The summer can be a magical time. Whether you’ve spent the past couple of months hanging out with family, taking a much needed vacation or getting sucked into the daily political dumpster fire in the U.S., most folks spend all of August (and most of July) focused on more leisurely pursuits. In the investment industry, not a lot gets done this time of year to be honest. But in just a few short weeks, watch out! The conference calendar will kick into overdrive, investors will start planning end of the year allocations (and redemptions) and you’ll need to jump back into capital raising and investor relations with both feet.
To help you make the switch from porch swings and gin and tonics to panel discussions and bad chardonnay, I’ve enlisted the help of Emoji MJ to give you your “back to school” checklist. Be sure you pay attention, class…Emoji MJ may be taller, thinner and have tamer hair than I (aside: Emoji MJ is clearly French), but I’ve still heard she can be a real beeyotch.
1) The first thing you need to assess is whether you have the right staff in place for your marketing and investor relations efforts. If you're a smaller fund, you may be pulling double duty as both portfolio manager and the marketing staff, but even then, you should take time to think about whether that's the best use of your time and, frankly, whether you're any good at raising assets. If you do have internal or external help, make sure they are a good fit for your firm and have great connections with potential investors. If you're wondering what questions you should ask, check out my blog on The Vicky Mendoza Line And Fund Marketers.
2) Your next order of business will be to compile an investor hit list. This means taking a hard look at who your best prospects may be. This does not mean creating a wish list of investors that could write you an enormous check so you don't have to think about capital raising again. If you're sub $100 million, that likely means thinking about how you can meet additional HNW individuals and family offices and maybe a MoM (Manager of Managers/Fund of Funds) or two. If you're in the big league, your prospecting will obviously look a little different. For those of you who need a refresher on this particular step, please revisit this blog on Targeting Potential Investors.
3) The third item on your "back to school" prep list is to revisit your pitch book. Make sure it works for you, whether you're walking an investor through it, sending it in advance or leaving it as a follow up. Your pitch book is really an extension of you, so make sure it is as compelling and complete as possible, without overloading unsuspecting prospects with superfluous (or uninspiring) information. If you need pointers on building the perfect pitch book, please check out The Ten Commandments for Pitch Book Salvation AND The Seven Deadly Sins of Pitch Books.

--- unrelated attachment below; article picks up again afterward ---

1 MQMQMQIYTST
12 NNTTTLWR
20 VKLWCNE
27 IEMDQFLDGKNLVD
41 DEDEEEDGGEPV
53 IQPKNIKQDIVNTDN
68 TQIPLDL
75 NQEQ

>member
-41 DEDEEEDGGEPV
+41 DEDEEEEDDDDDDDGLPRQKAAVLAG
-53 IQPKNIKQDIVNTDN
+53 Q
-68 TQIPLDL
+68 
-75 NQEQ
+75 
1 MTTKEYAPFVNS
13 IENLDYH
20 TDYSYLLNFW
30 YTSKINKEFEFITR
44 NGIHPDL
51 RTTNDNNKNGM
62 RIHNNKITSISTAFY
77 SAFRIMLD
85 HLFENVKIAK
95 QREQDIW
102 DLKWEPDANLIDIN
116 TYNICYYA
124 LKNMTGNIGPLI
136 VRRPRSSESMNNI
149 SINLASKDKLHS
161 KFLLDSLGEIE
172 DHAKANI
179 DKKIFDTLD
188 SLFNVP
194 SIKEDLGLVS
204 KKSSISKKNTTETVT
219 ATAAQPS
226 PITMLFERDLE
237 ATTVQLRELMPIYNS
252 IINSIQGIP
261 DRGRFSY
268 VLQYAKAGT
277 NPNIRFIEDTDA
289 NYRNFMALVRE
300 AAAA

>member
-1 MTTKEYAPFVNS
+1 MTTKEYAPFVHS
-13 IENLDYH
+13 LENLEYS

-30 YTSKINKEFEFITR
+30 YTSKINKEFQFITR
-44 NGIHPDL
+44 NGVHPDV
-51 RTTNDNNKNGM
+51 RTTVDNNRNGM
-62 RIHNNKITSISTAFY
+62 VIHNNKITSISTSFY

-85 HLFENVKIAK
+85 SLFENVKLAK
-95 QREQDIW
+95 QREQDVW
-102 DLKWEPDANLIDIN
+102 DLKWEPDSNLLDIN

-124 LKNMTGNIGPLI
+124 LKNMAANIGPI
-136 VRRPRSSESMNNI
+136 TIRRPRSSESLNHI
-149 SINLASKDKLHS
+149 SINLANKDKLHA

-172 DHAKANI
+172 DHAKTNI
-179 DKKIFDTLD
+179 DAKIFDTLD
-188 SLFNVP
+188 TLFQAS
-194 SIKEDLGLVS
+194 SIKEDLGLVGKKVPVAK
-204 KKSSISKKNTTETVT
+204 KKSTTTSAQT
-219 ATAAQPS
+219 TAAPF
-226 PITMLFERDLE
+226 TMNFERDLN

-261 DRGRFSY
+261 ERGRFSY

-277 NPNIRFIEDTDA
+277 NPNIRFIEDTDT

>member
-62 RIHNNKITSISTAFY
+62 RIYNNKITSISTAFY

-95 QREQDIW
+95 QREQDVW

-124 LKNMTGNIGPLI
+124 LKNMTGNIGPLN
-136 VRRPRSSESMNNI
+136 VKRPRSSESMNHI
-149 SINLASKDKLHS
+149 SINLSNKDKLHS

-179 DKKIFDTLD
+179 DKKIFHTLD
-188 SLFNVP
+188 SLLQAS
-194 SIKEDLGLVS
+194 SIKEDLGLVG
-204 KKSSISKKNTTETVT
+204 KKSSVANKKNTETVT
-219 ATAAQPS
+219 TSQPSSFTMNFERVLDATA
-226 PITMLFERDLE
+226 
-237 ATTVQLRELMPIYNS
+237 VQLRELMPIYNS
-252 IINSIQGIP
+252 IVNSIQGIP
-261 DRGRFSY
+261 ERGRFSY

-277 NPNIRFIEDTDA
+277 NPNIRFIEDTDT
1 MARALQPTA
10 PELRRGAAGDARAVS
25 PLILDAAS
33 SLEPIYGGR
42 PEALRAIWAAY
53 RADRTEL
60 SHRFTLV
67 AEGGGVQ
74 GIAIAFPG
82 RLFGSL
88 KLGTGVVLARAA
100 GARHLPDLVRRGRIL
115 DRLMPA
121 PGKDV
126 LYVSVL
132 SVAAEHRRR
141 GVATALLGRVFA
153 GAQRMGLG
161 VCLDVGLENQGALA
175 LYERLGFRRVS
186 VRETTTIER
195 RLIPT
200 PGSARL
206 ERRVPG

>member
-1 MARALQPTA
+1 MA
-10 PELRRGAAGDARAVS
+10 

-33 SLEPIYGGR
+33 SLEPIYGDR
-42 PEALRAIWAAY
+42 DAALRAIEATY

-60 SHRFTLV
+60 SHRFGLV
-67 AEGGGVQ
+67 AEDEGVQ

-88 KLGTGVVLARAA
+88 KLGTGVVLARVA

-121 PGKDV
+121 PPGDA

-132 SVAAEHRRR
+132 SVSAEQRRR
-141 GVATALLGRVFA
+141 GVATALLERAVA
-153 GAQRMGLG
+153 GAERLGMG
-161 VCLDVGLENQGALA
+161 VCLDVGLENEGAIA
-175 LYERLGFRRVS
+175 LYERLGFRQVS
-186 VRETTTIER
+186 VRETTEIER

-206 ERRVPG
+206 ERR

4) Got your pitch book nailed down? Good! Now practice how you're going to convey all that juicy info into one 5 minute elevator pitch. That's right...no investor, no matter how charming you are as a fund manager, is going to let you blather on to them endlessly at a cocktail party or during a conference break about your overall awesomeness, so now is the perfect time to perfect your pick-up lines. If you haven't given this much thought, or if your existing pitch isn't getting you to second base (actual non-conference contact with an investor), then take a moment to review these Seven Secrets to a Successful Elevator Pitch.
5) While you're doing a little pre-season homework, it's probably a great time to refresh your monthly letter and tear sheet. Do you know how many times I get just a nekkid monthly (or quarterly) performance number plus YTD performance in a bland email? It's not optimal. So review the proper Anatomy of a Tear Sheet as well as these Five Tips For Great Monthly Letters.
6) Conference season is about to go nuts. So in addition to picking up a gallon of hand sanitizer and some Tums (rubber chicken doesn't always digest well - and don't get me started on the vegetarian options at most events - WHAT ARE THOSE THINGS?!), you'll need to have a strategy. What conferences will you attend? How much can you spend? Speaking, sponsoring or showing up? You'll want to strategize to make the most of the time and effort you spend away from the office. To help you, check out these Conference Dos and Don'ts.
7) After you meet a ton of new investor prospects at conferences this fall, wow them with your elevator pitch, performance and pitch book, and send a few outstanding monthly letters, you'll need a plan for how you'll stay in touch with them going forward. I mean, as much as a fund manager would love it if an investor "put out" on the third date, in these due diligence times, that's pretty darn unlikely. So how do keep communicating without driving anyone batcrap crazy? Try these tips for Staying in Contact With Investors.
So good luck students! Emoji MJ and I hope you make the dean's list of capital raising this fall!